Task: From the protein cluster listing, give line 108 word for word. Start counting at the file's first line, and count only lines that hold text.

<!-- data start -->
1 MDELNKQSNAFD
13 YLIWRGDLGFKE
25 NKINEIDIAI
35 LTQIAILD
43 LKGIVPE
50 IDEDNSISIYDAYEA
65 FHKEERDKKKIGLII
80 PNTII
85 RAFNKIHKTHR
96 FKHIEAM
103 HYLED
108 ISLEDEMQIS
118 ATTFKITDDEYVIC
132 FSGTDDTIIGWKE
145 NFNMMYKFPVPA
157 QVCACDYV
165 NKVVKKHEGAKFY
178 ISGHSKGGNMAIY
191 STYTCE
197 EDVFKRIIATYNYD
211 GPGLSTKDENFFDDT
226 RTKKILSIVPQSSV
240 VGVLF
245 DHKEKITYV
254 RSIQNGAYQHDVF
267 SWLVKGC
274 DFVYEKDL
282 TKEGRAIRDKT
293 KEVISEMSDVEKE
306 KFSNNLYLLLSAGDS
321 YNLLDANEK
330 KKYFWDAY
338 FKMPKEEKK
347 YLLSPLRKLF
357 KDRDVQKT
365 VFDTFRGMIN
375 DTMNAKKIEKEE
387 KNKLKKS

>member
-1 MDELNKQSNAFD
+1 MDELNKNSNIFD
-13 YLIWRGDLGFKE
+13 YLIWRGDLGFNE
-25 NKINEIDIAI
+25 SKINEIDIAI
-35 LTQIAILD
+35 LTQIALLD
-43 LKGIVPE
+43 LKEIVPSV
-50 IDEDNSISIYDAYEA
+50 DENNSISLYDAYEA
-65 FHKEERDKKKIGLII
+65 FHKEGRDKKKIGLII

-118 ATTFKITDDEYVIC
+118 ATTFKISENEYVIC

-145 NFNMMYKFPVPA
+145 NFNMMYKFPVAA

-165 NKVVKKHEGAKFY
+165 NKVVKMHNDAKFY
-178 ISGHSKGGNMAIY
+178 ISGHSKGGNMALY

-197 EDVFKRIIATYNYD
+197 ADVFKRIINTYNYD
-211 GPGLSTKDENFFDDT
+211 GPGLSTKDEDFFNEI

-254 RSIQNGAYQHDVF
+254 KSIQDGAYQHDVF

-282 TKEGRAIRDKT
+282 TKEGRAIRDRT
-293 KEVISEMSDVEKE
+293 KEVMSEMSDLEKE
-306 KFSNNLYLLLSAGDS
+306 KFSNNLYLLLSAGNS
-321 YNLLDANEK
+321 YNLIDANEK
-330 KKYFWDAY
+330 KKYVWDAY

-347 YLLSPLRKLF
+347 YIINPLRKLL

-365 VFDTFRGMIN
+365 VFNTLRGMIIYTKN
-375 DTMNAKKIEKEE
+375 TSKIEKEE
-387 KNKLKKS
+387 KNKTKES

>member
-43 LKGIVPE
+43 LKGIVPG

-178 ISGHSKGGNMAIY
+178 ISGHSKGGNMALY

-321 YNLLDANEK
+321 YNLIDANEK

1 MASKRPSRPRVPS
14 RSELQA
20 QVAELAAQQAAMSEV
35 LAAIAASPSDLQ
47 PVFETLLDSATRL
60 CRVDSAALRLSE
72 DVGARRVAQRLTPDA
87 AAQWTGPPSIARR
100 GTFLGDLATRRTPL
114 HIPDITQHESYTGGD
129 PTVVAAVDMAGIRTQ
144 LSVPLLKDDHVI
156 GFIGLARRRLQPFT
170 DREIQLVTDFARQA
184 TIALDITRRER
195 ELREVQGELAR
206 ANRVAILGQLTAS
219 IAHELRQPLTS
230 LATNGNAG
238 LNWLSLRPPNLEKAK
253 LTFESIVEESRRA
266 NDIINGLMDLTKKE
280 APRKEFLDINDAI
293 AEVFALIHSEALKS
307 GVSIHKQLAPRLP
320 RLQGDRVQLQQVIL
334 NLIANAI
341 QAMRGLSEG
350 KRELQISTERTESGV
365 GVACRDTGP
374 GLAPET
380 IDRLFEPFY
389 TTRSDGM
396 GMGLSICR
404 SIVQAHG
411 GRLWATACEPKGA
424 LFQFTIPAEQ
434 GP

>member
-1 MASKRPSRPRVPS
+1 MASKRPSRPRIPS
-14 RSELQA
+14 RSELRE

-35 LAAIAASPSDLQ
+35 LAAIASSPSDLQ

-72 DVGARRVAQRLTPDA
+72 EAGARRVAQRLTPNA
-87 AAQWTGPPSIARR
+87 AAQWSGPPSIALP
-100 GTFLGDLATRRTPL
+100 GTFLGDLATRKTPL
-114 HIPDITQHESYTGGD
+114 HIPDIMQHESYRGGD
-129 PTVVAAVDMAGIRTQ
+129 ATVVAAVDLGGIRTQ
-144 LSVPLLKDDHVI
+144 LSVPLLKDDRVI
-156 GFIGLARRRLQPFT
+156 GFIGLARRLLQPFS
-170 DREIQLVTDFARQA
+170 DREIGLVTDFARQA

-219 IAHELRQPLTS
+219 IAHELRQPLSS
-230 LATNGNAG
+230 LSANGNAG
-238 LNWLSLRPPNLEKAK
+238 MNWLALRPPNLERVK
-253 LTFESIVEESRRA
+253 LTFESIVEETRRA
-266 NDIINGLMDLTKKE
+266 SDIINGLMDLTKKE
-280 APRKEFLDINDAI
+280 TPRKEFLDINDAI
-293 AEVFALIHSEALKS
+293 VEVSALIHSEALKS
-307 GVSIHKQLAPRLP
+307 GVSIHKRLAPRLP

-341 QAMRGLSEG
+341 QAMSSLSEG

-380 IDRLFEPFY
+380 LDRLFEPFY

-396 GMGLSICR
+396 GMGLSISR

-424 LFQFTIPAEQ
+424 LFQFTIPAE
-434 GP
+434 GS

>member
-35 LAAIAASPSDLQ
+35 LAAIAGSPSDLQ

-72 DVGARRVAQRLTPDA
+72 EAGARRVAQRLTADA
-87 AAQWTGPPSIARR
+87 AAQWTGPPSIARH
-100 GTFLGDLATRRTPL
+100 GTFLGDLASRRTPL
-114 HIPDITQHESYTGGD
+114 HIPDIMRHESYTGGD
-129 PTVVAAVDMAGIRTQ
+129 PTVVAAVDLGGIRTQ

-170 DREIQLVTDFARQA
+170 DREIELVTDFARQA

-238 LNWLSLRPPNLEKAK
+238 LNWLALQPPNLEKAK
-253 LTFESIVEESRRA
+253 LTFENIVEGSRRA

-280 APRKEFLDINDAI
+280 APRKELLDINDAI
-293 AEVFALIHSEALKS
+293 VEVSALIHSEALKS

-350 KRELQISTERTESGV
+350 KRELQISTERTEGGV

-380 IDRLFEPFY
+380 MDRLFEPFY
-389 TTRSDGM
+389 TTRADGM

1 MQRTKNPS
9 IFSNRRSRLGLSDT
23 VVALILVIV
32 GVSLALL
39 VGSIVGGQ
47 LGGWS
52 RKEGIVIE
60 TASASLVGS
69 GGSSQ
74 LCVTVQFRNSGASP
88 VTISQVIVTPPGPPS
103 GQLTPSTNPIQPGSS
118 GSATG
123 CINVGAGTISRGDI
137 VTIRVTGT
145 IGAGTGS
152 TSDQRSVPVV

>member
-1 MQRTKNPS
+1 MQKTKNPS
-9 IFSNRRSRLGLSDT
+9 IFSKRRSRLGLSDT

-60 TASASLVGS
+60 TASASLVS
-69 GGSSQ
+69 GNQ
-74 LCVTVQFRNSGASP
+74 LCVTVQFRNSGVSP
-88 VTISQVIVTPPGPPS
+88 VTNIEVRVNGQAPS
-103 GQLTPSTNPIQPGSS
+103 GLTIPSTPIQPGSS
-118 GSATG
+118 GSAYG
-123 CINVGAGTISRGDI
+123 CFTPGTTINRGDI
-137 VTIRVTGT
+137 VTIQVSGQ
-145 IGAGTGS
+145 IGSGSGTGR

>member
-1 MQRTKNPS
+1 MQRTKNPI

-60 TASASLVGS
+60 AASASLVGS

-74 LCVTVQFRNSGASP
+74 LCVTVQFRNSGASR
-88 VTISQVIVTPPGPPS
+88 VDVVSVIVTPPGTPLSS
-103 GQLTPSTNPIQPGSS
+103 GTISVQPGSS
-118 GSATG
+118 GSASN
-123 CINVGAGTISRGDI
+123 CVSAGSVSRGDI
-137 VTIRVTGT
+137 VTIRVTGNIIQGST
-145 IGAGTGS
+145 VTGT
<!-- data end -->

195 ELREVQGELAR